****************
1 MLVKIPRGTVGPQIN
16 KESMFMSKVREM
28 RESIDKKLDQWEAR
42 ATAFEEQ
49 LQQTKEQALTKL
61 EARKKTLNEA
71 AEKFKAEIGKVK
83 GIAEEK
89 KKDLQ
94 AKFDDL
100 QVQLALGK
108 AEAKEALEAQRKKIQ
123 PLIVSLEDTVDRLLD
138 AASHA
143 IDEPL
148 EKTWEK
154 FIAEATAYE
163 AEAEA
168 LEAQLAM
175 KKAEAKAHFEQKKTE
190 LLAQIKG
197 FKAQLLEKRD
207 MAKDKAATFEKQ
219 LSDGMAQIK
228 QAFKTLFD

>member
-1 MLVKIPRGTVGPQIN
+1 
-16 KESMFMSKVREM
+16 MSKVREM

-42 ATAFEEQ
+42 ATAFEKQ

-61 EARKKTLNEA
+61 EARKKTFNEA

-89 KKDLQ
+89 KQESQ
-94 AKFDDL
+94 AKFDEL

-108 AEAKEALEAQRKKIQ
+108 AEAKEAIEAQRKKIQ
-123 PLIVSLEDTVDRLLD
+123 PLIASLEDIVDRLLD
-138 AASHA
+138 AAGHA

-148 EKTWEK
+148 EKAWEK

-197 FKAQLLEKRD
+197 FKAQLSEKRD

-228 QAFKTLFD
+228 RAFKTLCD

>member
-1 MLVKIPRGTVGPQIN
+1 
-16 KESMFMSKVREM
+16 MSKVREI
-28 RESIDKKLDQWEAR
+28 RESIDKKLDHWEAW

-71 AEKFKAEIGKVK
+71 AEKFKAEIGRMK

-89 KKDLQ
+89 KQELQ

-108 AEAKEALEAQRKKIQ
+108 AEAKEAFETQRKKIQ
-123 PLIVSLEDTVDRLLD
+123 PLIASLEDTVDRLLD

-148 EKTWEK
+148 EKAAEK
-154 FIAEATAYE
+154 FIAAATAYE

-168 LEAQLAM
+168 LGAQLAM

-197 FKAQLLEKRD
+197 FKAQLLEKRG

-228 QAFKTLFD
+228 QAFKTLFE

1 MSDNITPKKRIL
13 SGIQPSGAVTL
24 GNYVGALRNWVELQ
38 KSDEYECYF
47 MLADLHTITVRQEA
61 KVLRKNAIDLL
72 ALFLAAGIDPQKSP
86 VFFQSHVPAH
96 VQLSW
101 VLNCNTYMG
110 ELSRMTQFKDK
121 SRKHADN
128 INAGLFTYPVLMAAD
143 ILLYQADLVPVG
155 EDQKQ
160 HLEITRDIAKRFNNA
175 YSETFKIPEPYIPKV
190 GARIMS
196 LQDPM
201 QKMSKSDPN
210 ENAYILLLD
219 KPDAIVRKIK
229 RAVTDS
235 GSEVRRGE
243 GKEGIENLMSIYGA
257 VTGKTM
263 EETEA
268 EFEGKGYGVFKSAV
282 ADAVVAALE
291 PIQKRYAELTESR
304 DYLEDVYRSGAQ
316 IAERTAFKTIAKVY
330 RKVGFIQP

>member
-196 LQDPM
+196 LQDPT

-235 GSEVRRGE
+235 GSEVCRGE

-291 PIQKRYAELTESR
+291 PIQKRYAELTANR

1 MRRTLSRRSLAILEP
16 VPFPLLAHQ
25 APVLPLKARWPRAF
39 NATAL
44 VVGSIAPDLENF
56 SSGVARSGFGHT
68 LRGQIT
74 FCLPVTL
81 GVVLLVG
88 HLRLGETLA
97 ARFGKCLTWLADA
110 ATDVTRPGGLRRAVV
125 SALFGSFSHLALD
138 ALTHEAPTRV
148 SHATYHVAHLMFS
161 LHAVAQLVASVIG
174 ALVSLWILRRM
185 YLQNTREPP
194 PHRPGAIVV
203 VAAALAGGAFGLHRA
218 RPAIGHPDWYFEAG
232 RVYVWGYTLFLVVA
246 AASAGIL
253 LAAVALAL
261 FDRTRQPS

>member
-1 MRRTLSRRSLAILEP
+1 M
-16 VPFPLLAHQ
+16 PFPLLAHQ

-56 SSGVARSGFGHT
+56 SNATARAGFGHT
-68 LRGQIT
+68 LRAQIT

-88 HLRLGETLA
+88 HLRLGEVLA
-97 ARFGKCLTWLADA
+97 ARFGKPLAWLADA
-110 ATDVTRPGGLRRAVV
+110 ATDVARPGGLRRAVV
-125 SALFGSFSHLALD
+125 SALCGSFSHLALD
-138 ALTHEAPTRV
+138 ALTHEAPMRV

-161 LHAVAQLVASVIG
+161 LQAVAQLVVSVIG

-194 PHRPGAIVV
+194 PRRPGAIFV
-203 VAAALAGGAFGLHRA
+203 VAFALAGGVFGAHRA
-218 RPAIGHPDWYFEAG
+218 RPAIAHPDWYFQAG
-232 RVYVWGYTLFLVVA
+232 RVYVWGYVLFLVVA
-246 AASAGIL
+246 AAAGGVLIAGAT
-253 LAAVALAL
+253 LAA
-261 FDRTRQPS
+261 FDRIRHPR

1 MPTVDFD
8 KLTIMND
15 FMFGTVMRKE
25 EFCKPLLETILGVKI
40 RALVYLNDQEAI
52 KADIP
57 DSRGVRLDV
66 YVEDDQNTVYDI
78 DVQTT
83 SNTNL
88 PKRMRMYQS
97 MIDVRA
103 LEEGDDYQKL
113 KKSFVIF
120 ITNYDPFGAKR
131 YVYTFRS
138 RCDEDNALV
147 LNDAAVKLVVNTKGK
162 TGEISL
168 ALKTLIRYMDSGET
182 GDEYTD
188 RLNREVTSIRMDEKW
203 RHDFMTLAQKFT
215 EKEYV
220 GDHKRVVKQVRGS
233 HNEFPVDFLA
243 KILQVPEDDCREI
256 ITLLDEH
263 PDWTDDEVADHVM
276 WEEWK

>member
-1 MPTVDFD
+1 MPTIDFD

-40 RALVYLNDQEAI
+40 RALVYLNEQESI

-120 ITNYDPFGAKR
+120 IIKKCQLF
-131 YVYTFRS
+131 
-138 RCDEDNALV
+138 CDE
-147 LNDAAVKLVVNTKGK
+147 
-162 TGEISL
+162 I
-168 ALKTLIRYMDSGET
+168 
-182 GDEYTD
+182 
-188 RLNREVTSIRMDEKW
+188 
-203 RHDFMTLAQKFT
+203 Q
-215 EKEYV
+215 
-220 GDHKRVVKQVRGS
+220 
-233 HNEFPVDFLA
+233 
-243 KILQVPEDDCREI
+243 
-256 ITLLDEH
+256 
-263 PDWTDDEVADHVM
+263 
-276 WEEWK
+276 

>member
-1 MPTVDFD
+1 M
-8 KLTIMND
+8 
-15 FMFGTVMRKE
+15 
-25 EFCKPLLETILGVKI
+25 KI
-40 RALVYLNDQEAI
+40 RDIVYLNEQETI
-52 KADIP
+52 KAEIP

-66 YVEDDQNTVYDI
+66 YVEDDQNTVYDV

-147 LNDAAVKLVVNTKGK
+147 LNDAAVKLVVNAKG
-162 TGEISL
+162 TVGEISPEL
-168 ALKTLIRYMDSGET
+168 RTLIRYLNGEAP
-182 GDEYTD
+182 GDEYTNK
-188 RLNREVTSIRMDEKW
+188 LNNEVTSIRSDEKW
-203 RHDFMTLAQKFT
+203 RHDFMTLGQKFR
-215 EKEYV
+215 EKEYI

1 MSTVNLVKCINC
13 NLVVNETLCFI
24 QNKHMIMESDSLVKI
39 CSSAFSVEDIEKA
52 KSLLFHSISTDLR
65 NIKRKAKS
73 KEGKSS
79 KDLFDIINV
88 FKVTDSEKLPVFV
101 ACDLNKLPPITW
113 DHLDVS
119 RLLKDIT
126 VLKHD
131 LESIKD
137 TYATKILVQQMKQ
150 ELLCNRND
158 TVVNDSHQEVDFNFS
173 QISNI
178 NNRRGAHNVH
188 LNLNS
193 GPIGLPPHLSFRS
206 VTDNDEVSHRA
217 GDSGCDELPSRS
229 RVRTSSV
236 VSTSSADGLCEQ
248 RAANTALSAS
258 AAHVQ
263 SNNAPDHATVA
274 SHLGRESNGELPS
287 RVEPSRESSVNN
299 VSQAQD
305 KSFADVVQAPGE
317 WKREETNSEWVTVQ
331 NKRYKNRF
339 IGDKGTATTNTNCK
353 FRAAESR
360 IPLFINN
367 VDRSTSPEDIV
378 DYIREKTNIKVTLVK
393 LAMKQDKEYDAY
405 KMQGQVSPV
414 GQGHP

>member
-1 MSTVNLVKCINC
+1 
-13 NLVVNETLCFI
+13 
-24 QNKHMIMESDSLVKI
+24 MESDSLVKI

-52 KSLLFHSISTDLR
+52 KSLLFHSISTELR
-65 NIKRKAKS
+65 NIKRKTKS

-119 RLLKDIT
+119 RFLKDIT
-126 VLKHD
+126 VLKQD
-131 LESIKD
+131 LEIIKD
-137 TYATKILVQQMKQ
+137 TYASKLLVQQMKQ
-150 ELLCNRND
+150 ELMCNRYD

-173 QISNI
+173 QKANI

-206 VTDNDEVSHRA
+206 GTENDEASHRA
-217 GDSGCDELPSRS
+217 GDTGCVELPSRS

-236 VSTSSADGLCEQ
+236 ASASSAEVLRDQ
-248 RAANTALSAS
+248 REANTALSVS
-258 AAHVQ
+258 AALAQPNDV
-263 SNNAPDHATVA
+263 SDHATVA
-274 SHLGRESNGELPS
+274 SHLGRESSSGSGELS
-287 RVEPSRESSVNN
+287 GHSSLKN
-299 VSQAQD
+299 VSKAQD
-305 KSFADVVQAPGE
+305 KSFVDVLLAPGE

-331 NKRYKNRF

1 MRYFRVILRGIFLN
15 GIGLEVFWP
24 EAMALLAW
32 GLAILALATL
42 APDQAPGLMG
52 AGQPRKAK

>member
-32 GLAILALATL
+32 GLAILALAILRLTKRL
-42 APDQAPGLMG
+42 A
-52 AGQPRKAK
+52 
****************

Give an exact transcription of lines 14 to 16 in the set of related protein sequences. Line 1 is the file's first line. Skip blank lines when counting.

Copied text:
138 AASHA
143 IDEPL
148 EKTWEK